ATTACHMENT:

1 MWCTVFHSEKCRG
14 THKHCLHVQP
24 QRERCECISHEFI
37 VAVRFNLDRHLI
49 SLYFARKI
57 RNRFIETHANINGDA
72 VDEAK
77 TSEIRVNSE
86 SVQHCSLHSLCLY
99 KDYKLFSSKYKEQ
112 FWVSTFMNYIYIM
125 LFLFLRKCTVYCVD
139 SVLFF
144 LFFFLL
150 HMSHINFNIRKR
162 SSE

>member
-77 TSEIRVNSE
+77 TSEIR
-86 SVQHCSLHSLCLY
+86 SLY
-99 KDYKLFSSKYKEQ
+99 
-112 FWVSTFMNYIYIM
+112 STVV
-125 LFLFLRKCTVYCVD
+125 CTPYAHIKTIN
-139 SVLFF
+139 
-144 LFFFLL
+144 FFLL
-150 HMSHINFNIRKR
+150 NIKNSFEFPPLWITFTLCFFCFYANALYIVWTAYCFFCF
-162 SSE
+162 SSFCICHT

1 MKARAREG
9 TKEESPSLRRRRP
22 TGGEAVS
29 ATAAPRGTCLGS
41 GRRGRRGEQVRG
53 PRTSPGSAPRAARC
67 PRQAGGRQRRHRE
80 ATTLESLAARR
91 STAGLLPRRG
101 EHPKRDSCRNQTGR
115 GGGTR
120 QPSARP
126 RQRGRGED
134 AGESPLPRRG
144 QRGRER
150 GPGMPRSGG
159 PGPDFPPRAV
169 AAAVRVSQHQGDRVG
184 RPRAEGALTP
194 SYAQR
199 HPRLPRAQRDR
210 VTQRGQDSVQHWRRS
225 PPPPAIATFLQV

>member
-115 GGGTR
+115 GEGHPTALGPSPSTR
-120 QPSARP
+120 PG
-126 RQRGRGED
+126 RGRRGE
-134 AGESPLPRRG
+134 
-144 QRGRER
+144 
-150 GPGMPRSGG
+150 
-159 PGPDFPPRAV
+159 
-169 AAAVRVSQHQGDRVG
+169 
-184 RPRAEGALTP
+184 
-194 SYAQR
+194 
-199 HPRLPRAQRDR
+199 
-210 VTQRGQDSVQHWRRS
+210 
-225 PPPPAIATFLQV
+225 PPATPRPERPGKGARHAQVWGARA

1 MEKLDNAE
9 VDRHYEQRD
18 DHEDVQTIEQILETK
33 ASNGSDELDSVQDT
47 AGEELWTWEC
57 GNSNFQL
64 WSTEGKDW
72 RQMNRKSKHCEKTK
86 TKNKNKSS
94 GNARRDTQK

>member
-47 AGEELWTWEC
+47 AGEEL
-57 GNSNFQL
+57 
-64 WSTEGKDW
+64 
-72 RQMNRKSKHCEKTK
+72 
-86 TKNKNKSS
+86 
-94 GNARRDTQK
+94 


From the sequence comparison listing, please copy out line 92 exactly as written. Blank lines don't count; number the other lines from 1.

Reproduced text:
64 WSTEGKDW